Providing Faith-Based Services

ProvidingFaith-Based Services

ProvidingFaith-Based Services

Whilethe Julea Ward freedom of conscience act aims at protecting thestudent’s right to emphasize his/her conscience in the event of anobjection to providing certain counseling services, I am of theopinion that all the counseling students should learn to accept anycases presented before them. Section C.2.a of the ACA Code of Ethicssuggests that while culturally diverse counseling proficiency isneeded through all the counseling spheres, counselors can attainpersonal consciousness, understanding, sensitivity, skills, as wellas dispositions regarded as appropriate to becoming a culturallycapable counselor in working with individuals from diversepopulations (American Counseling Association, 2014). In light of thiscode, students learning to accept any cases presented before themwill propel them to become competent counselors.

Acounselor’s right to refuse treatment to a particular client onreligious grounds may be perceived as discrimination based on thecodes of ethics. The general principle (Principle E) of the AmericanPsychological Association (2010) articulates that psychologists needto esteem the value as well as self-respect of all individuals, andtheir rights to discretion, privacy, as well as autonomy. Theprinciple outlines that psychologists need be aware of as well asesteem individual, ethnic, as well as role dissimilarities togetherwith the ones that are grounded on religion, gender, and sexualorientation when working with members of such categories. While acounselor’s right to decline service to a client on the grounds ofreligious beliefs may be deemed as an act of discrimination, thecodes of ethics offer guidelines to tackle the possibility ofimposing values as well as the transfer of clients.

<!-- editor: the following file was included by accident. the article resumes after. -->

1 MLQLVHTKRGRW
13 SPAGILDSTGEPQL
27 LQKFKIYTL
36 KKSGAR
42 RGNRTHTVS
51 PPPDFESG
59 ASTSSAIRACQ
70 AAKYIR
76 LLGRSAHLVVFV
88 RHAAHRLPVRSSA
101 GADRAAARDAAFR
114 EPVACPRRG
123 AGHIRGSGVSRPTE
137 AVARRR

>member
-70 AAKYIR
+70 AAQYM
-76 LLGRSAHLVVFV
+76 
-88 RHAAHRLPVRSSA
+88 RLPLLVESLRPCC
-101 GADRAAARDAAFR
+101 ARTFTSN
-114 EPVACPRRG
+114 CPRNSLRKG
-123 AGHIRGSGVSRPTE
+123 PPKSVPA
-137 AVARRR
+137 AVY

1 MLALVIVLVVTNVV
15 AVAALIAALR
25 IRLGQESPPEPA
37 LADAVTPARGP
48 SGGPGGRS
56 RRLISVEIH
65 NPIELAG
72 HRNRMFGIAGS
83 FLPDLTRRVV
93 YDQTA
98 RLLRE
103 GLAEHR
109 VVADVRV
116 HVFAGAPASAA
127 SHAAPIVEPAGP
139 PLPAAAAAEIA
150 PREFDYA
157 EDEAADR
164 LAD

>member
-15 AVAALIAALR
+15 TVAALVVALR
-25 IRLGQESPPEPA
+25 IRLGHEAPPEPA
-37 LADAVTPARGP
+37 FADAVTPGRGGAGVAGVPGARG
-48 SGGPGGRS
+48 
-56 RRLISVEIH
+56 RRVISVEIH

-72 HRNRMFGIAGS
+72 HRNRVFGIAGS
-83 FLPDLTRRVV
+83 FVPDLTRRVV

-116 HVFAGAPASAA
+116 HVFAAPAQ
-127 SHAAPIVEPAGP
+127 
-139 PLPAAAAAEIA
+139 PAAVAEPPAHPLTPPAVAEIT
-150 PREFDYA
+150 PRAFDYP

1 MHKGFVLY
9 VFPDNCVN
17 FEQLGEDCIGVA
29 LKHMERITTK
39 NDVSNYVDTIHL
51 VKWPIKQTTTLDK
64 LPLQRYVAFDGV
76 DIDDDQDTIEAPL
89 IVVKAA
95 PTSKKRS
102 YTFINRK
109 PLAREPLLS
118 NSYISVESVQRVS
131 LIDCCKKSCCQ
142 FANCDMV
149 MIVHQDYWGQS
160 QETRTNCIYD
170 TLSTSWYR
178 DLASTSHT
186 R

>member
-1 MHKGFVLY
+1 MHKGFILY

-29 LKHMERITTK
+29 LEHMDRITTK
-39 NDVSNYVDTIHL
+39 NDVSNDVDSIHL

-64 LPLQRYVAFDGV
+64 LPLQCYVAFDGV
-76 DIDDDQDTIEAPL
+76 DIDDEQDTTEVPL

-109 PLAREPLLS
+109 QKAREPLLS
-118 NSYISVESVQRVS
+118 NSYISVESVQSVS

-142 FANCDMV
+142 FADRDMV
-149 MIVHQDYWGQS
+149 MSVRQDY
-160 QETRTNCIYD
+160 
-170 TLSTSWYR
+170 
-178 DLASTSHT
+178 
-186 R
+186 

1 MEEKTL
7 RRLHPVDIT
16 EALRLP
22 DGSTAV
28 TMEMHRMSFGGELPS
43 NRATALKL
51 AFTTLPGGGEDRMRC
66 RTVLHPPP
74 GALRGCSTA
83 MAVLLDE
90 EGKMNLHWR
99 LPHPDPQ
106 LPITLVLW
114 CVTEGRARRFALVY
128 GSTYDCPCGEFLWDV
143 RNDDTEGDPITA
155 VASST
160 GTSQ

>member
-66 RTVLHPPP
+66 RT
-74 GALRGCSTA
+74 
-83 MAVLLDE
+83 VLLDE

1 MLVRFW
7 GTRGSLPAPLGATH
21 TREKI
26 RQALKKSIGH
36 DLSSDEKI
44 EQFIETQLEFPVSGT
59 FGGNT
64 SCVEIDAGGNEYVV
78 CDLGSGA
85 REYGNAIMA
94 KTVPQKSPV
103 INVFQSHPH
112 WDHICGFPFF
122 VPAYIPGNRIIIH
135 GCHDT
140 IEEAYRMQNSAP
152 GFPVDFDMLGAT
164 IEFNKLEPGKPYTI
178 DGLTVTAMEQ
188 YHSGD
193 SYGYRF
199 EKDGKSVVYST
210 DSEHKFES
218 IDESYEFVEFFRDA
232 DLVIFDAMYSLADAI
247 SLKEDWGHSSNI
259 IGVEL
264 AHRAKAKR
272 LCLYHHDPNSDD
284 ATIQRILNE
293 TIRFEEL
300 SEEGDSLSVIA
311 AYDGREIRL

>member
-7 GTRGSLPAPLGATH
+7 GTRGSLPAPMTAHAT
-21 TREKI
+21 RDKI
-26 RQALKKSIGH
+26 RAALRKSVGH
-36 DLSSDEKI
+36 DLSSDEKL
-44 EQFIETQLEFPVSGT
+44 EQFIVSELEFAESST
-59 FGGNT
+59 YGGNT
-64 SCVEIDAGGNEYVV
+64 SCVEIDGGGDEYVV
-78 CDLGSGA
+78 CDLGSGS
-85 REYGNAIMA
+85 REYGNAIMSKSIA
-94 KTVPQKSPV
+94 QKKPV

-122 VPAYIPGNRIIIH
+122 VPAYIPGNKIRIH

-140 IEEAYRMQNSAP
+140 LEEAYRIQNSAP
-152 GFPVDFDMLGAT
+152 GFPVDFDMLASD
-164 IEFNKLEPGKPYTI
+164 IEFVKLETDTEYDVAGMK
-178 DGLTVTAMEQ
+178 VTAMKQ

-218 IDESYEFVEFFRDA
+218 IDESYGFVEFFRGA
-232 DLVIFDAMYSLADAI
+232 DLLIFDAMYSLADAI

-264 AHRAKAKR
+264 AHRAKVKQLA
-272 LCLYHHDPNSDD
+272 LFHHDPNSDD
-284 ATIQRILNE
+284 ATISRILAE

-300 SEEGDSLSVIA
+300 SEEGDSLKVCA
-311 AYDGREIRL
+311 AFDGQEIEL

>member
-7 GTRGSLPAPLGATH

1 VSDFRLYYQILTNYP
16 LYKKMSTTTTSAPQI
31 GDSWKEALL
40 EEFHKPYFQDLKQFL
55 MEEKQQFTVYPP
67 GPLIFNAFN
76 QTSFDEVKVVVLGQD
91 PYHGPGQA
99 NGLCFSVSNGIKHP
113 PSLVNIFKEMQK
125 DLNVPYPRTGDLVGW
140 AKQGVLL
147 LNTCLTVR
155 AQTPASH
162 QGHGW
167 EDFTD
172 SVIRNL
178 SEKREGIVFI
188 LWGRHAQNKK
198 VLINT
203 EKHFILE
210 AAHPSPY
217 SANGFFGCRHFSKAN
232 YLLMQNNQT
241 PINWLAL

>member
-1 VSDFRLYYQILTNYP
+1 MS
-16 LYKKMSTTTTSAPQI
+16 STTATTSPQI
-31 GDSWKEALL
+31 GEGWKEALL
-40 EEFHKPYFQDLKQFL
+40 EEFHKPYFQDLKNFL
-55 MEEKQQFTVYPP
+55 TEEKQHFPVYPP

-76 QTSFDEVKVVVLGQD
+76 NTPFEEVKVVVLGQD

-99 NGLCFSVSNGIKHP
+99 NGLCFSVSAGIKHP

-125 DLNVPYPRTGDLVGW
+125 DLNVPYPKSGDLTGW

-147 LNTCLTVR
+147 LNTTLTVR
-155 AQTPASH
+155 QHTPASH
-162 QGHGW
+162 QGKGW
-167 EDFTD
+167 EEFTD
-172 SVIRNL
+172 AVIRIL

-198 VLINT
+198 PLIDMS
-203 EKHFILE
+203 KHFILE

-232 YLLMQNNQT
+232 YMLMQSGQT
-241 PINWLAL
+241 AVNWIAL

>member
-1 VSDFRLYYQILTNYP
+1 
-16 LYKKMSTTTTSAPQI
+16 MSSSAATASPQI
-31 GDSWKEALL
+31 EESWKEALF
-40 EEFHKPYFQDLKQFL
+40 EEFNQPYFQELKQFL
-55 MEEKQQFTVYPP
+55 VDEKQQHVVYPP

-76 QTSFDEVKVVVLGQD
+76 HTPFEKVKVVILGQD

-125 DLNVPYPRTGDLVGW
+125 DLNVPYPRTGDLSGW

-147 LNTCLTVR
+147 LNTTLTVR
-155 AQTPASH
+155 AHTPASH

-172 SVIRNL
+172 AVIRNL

SectionA.4.b of the ACA Code of Ethics (2014) articulates that counselorsneed to be cognizant of as well as evade imposing their individualbeliefs, attitudes, values, in addition to behaviors on theirclients. The other code of ethics that govern counselors imposingvalues on clients is in Principle III section C of the AAPC ethicscodes. The principle states that pastoral counselors should showsensitive regard for the social, moral, as well as religious beliefsand values of clients and communities. The principle further saysthat pastoral counselors need to avoid imposing their beliefs onothers even though they may express them when applicable during theprocess of pastoral counseling.

Concerningthe transfer of clients, Section A.11.b outlines that counselors needto refrain from referring current or prospective clients solely onthe grounds of the counselor’s personally held beliefs, behaviors,values, or attitudes. According to this section (A.11.b), Counselorsare to respect the clients’ diversity and find training in sectorsthat they sense they are prone to force their values onto theclients. The transfer of clients is also addressed by the AACC Codeof Ethics in 1-250-a. The section states that referrals should onlybe allowed in cases where the needs of the client are beyond thescope of practice or ability of the counselor or when in cases ofinappropriate, unsuccessful, or unavailable consultation (AACC,2014). Counselors can remain true to their own values whilepracticing ethically and professionally by seeking training in areasthey feel incompetent or need to widen their understanding.


AmericanCounseling Association. (2014). ACAcode of ethics. Retrievedfrom

AmericanPsychological Association. (2010). Ethicalprinciples of psychologists and code of conduct: 2010 amendments.Retrieved from&nbsp

AmericanAssociation of Pastoral Counselors (AAPC). (2010). AAPCCode of Ethics.Retrieved from

AmericanAssociation of Christian Counselors (AACC). (2014). AACCcode of ethics.Retrieved from

Stateof Michigan. (2012, June 12). JuleaWard freedom of conscience act.Ann Arbor, MI: Author. Retrieved from